Markowitz suggested that for humans, a 250 microgram dose of MK-8591 taken once weekly could offer effective HIV protection.

Prevention for Women

Jared Baeten, MD and Zeda Rosenberg, ScD
Jared Baeten, MD and Zeda Rosenberg, ScD

Turning to HIV prevention for women, Jared Baeten, MD, from the University of Washington in Seattle and Zeda Rosenberg, ScD, from the International Partnership for Microbicides presented the latest interim findings from two studies known as HOPE and DREAM, evaluating vaginal rings containing the non-nucleoside reverse transcriptase inhibitor dapivirine. The rings, which are worn for a month at a time, offer women an HIV prevention tool they can control themselves.

HOPE and DREAM are open-label extensions of the randomized, placebo-controlled ASPIRE and Ring studies. ASPIRE enrolled more than 2,600 women and the Ring study enrolled nearly 2,000 women in sub-Saharan Africa. As reported at CROI 2016, women who used rings containing dapivirine had about a 30% lower risk of acquiring HIV than those who used placebo rings.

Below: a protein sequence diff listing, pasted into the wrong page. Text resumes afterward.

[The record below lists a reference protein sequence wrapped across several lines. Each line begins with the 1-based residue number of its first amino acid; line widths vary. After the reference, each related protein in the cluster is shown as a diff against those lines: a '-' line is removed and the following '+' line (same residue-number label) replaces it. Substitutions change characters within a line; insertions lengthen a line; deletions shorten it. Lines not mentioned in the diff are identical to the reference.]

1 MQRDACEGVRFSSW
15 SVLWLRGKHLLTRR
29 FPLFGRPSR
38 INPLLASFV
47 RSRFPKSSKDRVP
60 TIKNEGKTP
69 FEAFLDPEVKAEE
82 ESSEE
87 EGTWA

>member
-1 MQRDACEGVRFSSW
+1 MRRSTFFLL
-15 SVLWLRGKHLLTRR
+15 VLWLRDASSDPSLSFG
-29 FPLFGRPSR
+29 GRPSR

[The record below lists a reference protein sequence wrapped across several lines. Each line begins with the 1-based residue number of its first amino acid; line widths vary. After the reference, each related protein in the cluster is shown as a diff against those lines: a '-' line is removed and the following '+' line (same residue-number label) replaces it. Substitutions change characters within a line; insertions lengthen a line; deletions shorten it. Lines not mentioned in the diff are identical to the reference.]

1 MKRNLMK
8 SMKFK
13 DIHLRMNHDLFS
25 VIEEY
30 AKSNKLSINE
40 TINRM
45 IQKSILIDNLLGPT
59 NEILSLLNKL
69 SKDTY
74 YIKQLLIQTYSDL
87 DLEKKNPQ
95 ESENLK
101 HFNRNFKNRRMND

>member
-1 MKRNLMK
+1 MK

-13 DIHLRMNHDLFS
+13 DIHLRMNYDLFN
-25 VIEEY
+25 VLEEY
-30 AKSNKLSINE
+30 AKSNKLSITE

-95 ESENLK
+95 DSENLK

In both extension studies, adherence was high and the researchers estimated that the dapivirine ring reduced the risk of infection by 54%, based on the expected incidence among similar women not using the ring. It is often the case that adherence and efficacy improve in studies once participants know that an intervention works and know that they are using the real thing rather than an inactive placebo.

Renee Heffron, PhD, also from the University of Washington reported that women have a greater risk of HIV infection during the third trimester of pregnancy and the first six months after giving birth.

The findings come from a study of 2,751 heterosexual couples with an HIV-positive man and an HIV-negative woman in the Partners PrEP or Partners in Prevention trials in sub-Saharan Africa. The women reported less sex overall, and less condomless sex, during late pregnancy and the postpartum period. During follow-up, 686 women became pregnant and there were 82 HIV infections linked to their regular partner.